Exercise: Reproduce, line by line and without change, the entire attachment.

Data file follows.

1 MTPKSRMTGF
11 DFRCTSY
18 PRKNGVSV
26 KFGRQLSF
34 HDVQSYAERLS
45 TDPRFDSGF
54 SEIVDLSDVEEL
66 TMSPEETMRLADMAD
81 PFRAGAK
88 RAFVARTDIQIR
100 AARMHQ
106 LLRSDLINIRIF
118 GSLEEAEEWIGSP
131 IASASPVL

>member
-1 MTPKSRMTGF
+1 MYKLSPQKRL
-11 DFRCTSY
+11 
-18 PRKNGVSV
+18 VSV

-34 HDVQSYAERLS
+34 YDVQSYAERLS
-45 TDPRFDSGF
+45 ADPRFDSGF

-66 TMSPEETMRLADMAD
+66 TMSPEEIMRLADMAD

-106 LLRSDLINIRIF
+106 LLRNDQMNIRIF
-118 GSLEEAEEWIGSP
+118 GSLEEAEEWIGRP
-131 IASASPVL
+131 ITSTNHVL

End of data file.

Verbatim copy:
1 MTPKSRMTGF
11 DFRCTSY
18 PRKNGVSV
26 KFGRQLSF
34 HDVQSYAERLS
45 TDPRFDSGF
54 SEIVDLSDVEEL
66 TMSPEETMRLADMAD
81 PFRAGAK
88 RAFVARTDIQIR
100 AARMHQ
106 LLRSDLINIRIF
118 GSLEEAEEWIGSP
131 IASASPVL

>member
-1 MTPKSRMTGF
+1 MYKLSPQKRL
-11 DFRCTSY
+11 
-18 PRKNGVSV
+18 VSV

-34 HDVQSYAERLS
+34 YDVQSYAERLS
-45 TDPRFDSGF
+45 ADPRFDSGF

-66 TMSPEETMRLADMAD
+66 TMSPEEIMRLADMAD

-106 LLRSDLINIRIF
+106 LLRNDQMNIRIF
-118 GSLEEAEEWIGSP
+118 GSLEEAEEWIGRP
-131 IASASPVL
+131 ITSTNHVL